More grain & sheep but with the rolling hills came the vineyards & the olive trees. Not many, but a few were dotted along the way. There was rain/showers on the way & I probably ended up in Morgan more by chance than anything else. There are 400 Scouts here having a Jamboree but they move on tomorrow. I'll probably stay another day & have a look around the place.

In years gone by (1850's onwards) the river port here was the busiest inland port & was an integral part of SA's history. Gangs of up to 50 men worked continuous 24 hour shifts, while 6 trains a day were dispatched to Port Adelaide & long queues of paddle steamers & barges laden with wool, wheat & other goods to be unloaded were a common sight. (I plagiarised that last bit!) There is a vehicular ferry here & from what I see it runs 24hrs. Who said there was no water in the Murray? There's plenty here. We won't go down that path!

Sunday, the 7th

What an interesting place. The old buildings, the remnants of bygone rail & wharf activities plus the numerous House Boats on the river with a rental company just upstream with plenty for rent, make an interesting contrast. Other house boats are tied up outside houses that front the river. Many people were water skiing on the river & the place was full of visitors enjoying the laid back surroundings.

There are a number of locks on the river & they allow more water in some areas than in others. On the outskirts of Morgan there is a pumping station & they pump water to Whyalla. Apparently the water is pumped to a place near Burra & from there it is gravity fed to Whyalla. There are a couple of vehicular ferries that operate locally across the Murray & would you believe, FREE! On my way to Overland Corner I'll make use of the ferry.

Monday, the 8th

I found out that a 6RAR dog handler who I met in Perth lived in Morgan so I went to visit him before I moved on. Alas he was out looking for Yabbies however I had a cuppa & a chat with his wife. Outside the local RSL Hall I also met an ex 3RAR fellow who was in SVN at the same time as yours truly.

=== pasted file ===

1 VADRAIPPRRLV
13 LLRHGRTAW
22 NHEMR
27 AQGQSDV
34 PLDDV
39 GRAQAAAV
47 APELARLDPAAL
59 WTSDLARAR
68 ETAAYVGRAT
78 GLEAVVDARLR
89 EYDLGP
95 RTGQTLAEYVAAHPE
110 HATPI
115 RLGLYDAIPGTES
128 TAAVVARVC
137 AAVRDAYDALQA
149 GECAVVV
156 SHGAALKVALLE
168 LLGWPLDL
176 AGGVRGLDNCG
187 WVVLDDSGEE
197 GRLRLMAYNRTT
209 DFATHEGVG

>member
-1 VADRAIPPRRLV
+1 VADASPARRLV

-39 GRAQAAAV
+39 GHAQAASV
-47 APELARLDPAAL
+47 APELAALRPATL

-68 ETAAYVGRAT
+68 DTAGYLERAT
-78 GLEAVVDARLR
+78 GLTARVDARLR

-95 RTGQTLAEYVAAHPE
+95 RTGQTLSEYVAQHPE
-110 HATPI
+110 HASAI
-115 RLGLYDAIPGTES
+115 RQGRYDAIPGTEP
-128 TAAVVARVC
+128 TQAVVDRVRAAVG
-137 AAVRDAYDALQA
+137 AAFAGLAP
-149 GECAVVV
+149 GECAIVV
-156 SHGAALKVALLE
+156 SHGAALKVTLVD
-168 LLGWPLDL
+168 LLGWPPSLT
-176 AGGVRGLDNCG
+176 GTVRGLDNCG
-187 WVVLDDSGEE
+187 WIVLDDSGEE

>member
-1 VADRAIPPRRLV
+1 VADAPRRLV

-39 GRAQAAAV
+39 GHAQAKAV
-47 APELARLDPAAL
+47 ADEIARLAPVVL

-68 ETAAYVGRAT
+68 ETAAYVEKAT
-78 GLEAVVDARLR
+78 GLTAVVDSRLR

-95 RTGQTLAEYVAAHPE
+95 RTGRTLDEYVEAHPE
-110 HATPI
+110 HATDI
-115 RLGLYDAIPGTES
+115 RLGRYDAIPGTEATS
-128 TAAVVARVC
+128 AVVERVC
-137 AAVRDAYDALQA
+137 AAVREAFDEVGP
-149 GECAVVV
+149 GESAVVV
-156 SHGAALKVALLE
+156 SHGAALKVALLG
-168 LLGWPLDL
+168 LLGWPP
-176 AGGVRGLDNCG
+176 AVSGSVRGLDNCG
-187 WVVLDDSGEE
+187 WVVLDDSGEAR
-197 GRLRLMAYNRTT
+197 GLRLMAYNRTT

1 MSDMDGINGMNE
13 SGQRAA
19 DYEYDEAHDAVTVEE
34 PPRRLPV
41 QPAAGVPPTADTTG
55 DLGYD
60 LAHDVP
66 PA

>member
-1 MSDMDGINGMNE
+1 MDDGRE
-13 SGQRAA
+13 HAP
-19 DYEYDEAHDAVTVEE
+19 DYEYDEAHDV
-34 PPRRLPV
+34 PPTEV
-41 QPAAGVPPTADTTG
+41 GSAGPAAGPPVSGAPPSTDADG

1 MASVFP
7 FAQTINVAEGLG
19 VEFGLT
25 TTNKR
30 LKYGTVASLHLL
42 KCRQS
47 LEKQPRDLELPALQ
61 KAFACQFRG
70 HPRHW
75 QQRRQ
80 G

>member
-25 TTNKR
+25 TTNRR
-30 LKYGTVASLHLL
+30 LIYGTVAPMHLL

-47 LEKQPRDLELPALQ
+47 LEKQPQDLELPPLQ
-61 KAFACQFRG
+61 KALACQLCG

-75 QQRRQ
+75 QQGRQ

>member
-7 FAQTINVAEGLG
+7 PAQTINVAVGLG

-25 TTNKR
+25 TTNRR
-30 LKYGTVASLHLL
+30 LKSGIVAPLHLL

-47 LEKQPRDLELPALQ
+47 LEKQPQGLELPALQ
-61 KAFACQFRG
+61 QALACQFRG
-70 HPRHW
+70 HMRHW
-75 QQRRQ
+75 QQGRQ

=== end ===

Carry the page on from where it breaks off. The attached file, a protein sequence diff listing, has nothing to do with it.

I crossed the Murray on the ferry & visited Cadel & then Waikerie, another ferry ride & on to The Historic Overland Corner Hotel but sadly it is closed on Monday so I moved on. Outside Cadel there were plenty of grapes growing along with Oranges. This growth pattern was similar for the next 50 or so km's. Names like Wolf Blass, Oxford Landing & Angrove appeared outside vineyards. Other small crops were growing in some areas along with Almonds, Olives, Mandarins, Peaches etc. More grain crops were splattered on the way & particularly past Renmark as I headed east.

At Waikerie the "Murray River Queen" was moored along with a few more house boats. The MRQ is used for functions & local cruises along this section of the Murray. Waikerie is a pretty town & was a hive of activity with the delivery of the recently picked fruit. Names like Sunland & Nappys which we see on out fruit were prominent on storage sheds. Unleaded fuel here was $1.079/litre.

Being disappointed on missing the Overland Corner Hotel I pushed on to a caravan park beside Lake Cullulleraine. Obviously this is a quiet holiday spot as there is little local infrastructure, only a garage & a few houses. There are 2 parks here & both appear to have little patronage at the moment. We are about 60km west of Mildura so we're in Victoria & another time change has taken place.

It is obvious that I'm back on major highway systems as there are plenty of semis on the go.